Presentation on theme: "Building The E-Business Backbone: Enterprise Resource Planning"— Presentation transcript:
1Building The E-Business Backbone: Enterprise Resource Planning Chapter EightBuilding The E-Business Backbone: Enterprise Resource PlanningThe E-Business material shall at all times remain the property of E-Business Strategies, Inc. No license under any trade secrets, copyrights, or other rights is granted by this Agreement or any disclosure of Confidential Information hereunder. Any such permitted copies will be considered Confidential Information. Confidential Information of E-Business Strategies, Inc. may not be copied or reproduced by the Recipient without E-Business Strategies, Inc. prior written consent.
2ERP: The Technological Backbone of E-Business Typical corporate computing environment today of mainframe- based apps is antiquatedCannot meet demands of new economy and must be replacedERP integrated app suiteFramework to automate back-office functions: Financial, Manufacturing and Distribution, HR, AdministrativeUnites major business processes within single family of modules: production, order processing, inventory mgmt and warehousing, A/P and A/R, general ledger, and payrollERP phenomenon also catching fire among dot-comsManaging customer relationships key for the newer online firmsERP offers customers efficient, high-quality serviceAbility to order online; inquire about product pricing and order statusERP prices dropping and rental ASP model becoming prevalent
3ERP: The Technological Backbone of E-Business ERP is the technological backbone of e- businessEnterprise-wide transaction framework with links intosales order processing; inventory mgmt and control; production and distribution planning; financeIn early 1990s, only large manufacturers saw benefits of ERPToday, medium-size and dot-com firms also recognize necessity of integrating back-office processes for front-office success in e-commerce world
4Who Really Uses ERP Suites? Large corporations that want to gain control over disparate groups of core business apps3Com, Chevron Products Company, GM3 primary categories of ERP implementationsSingle to few products in single industry: eToysSingle SBU firms, selling only few products in a single industry: Delta Airlines, Dell, Microsoft, NikeLarge corporate conglomerates or multiple-SBU firms, selling many products in multiple industries: GE, IBM, Colgate-Palmolive, and Nabisco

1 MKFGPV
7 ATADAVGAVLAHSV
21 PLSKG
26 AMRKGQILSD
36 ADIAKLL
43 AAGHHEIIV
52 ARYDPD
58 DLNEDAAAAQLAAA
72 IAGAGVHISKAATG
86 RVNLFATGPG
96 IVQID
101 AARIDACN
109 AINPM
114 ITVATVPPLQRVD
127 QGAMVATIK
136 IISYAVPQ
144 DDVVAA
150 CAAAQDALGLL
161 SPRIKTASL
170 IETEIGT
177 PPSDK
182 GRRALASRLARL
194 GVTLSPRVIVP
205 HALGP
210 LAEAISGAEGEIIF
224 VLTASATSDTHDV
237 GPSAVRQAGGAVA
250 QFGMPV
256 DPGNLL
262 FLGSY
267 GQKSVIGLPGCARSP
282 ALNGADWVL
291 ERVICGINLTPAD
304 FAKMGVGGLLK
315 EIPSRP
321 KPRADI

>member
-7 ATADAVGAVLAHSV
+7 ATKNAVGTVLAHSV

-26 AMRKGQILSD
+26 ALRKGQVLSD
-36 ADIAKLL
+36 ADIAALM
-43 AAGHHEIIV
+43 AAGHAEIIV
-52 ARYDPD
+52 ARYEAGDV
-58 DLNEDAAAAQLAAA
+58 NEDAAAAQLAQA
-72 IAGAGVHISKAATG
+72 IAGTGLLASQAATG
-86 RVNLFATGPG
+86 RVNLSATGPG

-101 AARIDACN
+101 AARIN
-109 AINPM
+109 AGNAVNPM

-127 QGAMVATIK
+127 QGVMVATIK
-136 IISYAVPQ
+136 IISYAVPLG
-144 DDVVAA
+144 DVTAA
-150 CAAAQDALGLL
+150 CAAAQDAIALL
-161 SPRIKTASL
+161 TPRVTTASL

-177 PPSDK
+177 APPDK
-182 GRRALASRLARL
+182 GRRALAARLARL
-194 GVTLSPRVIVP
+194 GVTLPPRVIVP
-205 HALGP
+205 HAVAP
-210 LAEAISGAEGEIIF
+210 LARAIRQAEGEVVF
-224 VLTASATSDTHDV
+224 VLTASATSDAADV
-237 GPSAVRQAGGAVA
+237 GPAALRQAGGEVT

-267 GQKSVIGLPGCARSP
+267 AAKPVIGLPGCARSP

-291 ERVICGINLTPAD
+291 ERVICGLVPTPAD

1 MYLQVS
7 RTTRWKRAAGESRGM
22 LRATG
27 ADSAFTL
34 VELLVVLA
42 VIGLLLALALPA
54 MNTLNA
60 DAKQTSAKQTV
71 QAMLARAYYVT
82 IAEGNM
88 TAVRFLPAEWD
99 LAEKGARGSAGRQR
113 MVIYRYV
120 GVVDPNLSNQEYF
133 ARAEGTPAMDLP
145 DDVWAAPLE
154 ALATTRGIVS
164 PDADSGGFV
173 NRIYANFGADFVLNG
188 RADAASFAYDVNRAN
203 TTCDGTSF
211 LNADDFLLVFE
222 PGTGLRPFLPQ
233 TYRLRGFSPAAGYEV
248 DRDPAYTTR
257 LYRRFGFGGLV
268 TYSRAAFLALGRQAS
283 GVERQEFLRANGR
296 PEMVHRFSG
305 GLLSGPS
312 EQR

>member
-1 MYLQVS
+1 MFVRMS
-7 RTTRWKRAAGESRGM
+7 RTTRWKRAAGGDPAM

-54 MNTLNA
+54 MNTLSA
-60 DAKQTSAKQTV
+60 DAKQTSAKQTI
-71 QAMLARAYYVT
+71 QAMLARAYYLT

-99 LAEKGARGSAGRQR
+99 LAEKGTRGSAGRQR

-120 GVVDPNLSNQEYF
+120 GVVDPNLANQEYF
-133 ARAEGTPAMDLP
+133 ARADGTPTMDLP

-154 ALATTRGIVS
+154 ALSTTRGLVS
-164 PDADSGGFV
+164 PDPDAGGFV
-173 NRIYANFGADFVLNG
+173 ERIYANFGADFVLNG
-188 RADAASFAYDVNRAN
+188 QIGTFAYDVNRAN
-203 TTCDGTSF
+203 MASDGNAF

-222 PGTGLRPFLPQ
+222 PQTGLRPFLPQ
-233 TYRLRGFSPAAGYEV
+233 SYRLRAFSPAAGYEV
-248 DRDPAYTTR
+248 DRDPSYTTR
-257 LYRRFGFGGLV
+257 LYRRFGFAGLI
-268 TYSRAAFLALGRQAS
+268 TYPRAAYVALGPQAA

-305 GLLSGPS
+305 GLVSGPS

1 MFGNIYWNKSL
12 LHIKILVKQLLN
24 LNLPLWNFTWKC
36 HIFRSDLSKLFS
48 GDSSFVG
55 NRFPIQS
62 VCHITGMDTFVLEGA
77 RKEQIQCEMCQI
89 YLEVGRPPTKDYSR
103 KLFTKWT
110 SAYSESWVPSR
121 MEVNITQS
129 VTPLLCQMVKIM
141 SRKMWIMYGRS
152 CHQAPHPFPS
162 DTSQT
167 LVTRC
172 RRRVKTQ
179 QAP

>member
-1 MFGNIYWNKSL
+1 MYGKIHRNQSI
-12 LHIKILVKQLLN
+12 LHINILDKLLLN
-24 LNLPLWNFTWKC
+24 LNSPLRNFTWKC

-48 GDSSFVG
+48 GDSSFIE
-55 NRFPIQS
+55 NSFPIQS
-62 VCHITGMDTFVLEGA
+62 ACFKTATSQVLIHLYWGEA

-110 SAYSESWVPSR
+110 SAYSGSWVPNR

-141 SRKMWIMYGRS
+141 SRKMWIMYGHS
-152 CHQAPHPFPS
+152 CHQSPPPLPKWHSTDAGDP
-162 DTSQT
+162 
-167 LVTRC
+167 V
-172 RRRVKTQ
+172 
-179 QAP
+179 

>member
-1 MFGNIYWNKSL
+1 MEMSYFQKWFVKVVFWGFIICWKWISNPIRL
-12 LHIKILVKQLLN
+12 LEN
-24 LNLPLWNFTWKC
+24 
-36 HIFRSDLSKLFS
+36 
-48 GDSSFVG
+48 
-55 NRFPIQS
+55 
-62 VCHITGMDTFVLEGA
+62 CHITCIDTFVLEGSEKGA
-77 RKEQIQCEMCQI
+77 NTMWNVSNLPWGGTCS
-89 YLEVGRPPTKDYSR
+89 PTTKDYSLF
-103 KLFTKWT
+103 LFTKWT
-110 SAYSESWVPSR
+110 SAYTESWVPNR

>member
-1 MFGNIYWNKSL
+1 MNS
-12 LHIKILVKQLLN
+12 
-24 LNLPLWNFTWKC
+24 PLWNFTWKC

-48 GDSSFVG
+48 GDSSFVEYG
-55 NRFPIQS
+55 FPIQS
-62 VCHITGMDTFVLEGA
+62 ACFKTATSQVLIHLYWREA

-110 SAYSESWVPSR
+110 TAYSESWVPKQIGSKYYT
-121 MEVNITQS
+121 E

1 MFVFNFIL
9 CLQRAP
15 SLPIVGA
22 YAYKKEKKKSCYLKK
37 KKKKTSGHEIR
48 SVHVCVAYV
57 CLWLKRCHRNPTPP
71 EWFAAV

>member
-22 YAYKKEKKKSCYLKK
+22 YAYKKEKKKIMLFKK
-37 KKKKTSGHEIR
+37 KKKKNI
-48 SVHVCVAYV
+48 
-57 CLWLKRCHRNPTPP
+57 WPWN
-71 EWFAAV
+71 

5The Basics of ERPIntegrated LogisticsProduction PlanningCustomer/ EmployeeAccounting & FinancialsSales Distributions (Order only)Human ResourcesEnterprise ArchitectureThese apps are themselves built from smaller s/w modules that perform specific business processes within a given functional area
6ERP之源起 Wave 1 ERP之源起在於1960年代之庫存管理與控制的套裝軟體 70年代即有material requirement planning (MRP)與 distribution resource planning (DRP)之出現,各自將 “production master scheduling”與“centralized inventory planning”工作加以自動化到了80年代,一個誤用的名稱“MRP II”出現,將傳統MRP專注 於production process之焦點,延伸到其他的營運功能,包括 order processing,manufacturing,及distribution.由於MRP藉由技術連接不同營運功能對企業之貢獻日益明顯, 經理人開始將公司其他的功能,如財務,人力資源,專案管理等漸 次整合. 由於MRP II 之名稱並不適當,便改名為ERP.
8Evolution of ERP Wave 4 Wave 3 Wave 2 Wave 1 1960s Automation of all aspects of production master schedulingShowed technology could link disconnected business functionsWave 4Interenterprise Integration (XRP)Wave 3Customer-Centric Integration (CRP)Wave 2Enterprise Integration (ERP)Wave 1Manufacturing Integration (MRP)
9Evolution of ERP Wave 4 Wave 3 Wave 2 Wave 1 Began in 1980s as MRP II as execs sought for similar benefits as MRP by integrating other functionsBusiness drivers of ERP: replacing legacy systems, greater control, globalization, regulatory change, integration of decisions across enterpriseY2K preparation in 1999 a significant factorWave 4Interenterprise Integration (XRP)Wave 3Customer-Centric Integration (CRP)Wave 2Enterprise Integration (ERP)Wave 1Manufacturing Integration (MRP)